15th Aug2017

‘House On Elm Lake’ Review

by Nik Holman

Stars: Becca Hirani, Andrew Hollingworth, Faye Goodwin, Lorena Andrea, Tara MacGowran, Oliver Ebsworth, Tony Manders, Kate Lush | Written by Shannon Holiday | Directed by James Klass


House on Elm Lake opens with a terrified mother and young son bound and gagged while their knife-wielding patriarch paces and rants. The terror and confusion beams across loud and clear. Whatever is wrong with the husband, no amount of pleading from his wife or his child will change their fate. The scene is tense, the scene is harrowing, and because this is a horror movie, the scene is full of stabbing. Cut to years later and a new family, Haley, Eric, and their daughter Penny, movie into the quaint, lakeside home.

What the script lacks in originality, it certainly makes up for in competent scares. The haunted house genre may be well-worn territory, but it’s been a horror staple over several decades for a good reason. Everyone knows the feeling of moving into a new place, the uncertainty of where everything is, where your boundaries are. Anyone can understand the loneliness of being in a new town, alone, with nobody to rely on. Haunted house horror doesn’t need a giant CGI monster in some over-blown third act. It only needs a strong sense of dread and a few screaming ghosts along the way.

House on Elm Lake was shot on a razor thin budget but that has zero impact on Shannon Holiday’s solid story. A strong script knows how to work within its limitations. The fear is subtle in most places, jarring in others, and never ridiculous. I found myself invested in the story, not because of any special effects, but because the good writing and believable acting made me care about the characters and the terror they were dealing with. The story never beats you over the head with information. The movie feeds you little hints of witchcraft and devil worship without diving into a full-blown flashback or longwinded exposition. That’s great. Let me figure things out for myself. I appreciate a movie that doesn’t treat me like an idiot.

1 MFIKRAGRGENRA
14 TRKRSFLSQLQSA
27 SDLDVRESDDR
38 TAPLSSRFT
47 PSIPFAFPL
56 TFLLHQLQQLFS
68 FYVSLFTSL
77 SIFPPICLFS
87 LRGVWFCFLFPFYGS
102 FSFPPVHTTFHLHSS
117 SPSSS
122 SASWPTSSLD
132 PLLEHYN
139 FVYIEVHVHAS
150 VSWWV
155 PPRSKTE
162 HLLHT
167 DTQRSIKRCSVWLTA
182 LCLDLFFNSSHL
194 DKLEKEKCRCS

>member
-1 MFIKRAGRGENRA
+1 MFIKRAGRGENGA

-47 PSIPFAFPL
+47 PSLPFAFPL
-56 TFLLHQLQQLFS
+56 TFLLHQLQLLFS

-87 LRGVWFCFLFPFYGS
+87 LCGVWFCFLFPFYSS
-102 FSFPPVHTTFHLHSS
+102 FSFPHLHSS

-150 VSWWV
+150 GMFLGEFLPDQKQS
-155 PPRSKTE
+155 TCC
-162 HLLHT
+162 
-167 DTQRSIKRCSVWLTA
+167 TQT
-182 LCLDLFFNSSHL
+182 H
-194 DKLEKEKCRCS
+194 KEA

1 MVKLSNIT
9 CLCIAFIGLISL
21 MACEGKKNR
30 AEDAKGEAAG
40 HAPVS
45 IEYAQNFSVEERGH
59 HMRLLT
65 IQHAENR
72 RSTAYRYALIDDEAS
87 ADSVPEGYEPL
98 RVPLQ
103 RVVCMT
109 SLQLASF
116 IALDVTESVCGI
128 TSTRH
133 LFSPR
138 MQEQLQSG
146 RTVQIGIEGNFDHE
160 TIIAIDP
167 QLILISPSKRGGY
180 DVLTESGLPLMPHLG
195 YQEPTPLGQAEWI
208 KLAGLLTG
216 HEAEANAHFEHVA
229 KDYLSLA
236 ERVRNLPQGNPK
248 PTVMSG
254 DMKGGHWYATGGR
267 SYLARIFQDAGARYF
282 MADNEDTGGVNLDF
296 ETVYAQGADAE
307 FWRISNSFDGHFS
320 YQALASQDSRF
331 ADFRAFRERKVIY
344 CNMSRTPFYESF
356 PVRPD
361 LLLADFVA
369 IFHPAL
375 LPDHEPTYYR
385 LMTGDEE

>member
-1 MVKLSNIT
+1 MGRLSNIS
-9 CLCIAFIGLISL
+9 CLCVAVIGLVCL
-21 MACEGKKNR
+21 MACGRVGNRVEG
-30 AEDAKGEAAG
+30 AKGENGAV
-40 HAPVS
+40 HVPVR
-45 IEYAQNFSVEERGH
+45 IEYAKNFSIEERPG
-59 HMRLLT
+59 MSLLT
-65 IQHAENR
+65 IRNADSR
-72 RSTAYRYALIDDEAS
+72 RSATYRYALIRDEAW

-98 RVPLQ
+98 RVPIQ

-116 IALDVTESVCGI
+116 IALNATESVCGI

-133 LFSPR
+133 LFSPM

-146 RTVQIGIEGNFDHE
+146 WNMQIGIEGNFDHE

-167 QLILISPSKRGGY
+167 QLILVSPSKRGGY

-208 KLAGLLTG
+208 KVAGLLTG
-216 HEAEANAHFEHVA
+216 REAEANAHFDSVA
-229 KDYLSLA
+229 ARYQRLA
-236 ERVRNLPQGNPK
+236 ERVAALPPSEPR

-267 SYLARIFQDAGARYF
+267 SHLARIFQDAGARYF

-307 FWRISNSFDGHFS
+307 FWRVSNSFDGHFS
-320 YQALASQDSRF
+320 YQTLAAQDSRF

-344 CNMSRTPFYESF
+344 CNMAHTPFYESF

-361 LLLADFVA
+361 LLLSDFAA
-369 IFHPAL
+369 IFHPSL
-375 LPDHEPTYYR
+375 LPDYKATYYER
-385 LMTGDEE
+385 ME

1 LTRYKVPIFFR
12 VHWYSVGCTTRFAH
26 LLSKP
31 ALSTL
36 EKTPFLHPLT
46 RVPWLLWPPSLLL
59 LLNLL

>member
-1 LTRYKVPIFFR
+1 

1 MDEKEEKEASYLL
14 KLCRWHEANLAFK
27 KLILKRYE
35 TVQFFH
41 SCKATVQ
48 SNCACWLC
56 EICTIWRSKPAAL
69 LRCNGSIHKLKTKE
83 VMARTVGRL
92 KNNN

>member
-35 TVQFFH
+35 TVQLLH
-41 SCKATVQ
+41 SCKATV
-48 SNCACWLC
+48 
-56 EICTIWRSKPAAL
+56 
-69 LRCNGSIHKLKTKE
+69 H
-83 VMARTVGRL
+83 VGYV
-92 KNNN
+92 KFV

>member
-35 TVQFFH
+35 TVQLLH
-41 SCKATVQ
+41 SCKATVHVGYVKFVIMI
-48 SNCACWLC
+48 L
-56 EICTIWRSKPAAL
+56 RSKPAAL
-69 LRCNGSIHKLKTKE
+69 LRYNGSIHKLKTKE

However, the film isn’t perfect. There are some highly questionable casting choices that insisted I suspend belief for the story’s sake. I also found the image of a chubby, naked, middle-aged man screaming through a house, straddling young women, off-putting…or hilarious…mostly off-putting. The film also treads dangerously close to The Amityville Horror. Eric’s descent into madness led by the ghosts/demons of the house is very similar to George Lutz. At one point the bedroom door slams shut as a demonic voice shouts, “Get Out!” I had to laugh at the unintentional(?) reference. Mix in a dash of Rosemary’s Baby and that’s my only real complaint; that a good movie barrows elements from two other good movies. If that’s the worst I can write about, this is a solid flick.

While he might be a little rough around the edges, James Klass shows some real talent as a director. I would be very interested to see what he is capable of with more money and experience. I had fun watching House on Elm Lake and while bigger budgeted and not nearly as good horror flicks are sucking up all the air at the moment, don’t let this little gem slip by.

House on Elm Lake is released on DVD on September 11th, courtesy of Left Films.


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